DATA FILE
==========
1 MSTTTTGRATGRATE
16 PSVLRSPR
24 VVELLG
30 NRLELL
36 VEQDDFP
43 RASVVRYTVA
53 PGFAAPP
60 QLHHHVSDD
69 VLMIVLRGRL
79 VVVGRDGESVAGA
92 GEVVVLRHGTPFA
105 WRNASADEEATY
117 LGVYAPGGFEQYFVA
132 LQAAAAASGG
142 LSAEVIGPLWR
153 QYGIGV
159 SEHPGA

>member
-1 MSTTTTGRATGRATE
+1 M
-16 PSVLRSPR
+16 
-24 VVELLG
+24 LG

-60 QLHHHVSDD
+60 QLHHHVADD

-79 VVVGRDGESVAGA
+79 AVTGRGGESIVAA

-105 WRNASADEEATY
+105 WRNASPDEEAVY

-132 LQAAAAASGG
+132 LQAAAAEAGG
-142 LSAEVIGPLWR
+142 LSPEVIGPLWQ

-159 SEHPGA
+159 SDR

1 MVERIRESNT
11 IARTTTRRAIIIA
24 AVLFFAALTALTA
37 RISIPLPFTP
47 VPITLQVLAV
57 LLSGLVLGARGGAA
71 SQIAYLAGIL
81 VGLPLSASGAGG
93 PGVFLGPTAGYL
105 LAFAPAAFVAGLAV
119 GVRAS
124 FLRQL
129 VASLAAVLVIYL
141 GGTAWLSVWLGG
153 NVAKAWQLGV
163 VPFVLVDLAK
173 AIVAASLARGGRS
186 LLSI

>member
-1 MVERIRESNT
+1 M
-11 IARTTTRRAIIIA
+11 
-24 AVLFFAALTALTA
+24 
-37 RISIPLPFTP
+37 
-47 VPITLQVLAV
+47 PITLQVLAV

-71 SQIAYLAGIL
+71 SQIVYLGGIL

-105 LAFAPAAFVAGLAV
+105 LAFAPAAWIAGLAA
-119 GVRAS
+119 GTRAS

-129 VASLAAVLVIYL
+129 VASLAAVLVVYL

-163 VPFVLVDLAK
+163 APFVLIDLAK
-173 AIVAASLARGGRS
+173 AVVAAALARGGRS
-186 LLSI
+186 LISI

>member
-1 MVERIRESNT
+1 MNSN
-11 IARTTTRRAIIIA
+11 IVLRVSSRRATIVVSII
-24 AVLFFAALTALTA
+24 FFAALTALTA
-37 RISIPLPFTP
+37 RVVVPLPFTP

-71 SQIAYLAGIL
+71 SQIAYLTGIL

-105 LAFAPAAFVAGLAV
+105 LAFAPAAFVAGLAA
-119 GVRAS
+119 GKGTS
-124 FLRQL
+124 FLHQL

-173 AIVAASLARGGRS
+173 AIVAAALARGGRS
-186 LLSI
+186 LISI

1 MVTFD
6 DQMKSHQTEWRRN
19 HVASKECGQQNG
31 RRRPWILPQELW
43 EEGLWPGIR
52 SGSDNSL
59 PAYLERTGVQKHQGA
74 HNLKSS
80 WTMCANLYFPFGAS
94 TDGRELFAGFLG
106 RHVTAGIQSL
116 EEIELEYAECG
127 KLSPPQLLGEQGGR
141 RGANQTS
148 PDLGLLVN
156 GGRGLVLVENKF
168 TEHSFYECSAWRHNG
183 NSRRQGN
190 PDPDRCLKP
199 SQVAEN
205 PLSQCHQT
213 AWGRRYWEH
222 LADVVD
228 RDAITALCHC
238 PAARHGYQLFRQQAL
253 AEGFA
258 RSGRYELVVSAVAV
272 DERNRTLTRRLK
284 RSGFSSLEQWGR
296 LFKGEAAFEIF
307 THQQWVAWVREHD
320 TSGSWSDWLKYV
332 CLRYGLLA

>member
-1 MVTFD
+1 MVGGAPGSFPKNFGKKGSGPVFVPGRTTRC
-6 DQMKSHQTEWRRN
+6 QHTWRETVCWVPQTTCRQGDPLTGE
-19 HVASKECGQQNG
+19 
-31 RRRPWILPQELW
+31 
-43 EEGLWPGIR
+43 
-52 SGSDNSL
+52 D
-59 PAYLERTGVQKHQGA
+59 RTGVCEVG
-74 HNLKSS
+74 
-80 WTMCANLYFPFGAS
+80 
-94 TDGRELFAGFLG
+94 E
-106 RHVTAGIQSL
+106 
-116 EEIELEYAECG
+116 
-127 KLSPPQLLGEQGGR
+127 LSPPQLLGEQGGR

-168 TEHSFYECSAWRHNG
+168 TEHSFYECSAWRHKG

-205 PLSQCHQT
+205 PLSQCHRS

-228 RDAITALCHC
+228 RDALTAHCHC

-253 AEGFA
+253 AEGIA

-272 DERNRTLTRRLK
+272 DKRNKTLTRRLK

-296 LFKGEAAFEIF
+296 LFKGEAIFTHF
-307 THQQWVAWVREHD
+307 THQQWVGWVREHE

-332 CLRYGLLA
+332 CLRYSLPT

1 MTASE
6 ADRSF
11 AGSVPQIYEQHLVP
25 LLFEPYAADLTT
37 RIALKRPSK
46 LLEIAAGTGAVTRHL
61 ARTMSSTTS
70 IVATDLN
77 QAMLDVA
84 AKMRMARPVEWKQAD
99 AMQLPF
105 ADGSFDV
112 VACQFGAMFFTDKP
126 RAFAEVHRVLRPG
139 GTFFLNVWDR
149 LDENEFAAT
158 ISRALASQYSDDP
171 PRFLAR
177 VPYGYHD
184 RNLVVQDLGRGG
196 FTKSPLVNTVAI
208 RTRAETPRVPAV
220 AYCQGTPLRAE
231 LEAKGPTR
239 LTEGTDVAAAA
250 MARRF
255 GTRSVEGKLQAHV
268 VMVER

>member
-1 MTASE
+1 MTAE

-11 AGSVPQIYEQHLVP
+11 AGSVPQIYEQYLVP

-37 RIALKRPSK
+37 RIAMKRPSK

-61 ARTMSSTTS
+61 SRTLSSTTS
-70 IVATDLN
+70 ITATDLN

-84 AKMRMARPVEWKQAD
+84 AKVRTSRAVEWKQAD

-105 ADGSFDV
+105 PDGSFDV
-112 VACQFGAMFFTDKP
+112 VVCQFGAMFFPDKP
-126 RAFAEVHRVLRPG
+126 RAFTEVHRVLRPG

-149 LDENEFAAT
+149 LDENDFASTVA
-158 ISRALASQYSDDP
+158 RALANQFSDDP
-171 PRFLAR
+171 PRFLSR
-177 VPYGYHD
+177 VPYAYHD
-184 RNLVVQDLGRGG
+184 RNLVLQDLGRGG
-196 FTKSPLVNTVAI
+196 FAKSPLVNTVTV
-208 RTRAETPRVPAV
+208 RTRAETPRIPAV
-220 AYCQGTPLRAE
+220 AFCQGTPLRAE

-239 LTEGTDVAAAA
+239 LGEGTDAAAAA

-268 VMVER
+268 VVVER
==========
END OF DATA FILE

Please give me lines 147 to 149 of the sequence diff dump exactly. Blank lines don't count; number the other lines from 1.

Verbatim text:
-59 PAYLERTGVQKHQGA
+59 RTGVCEVG
-74 HNLKSS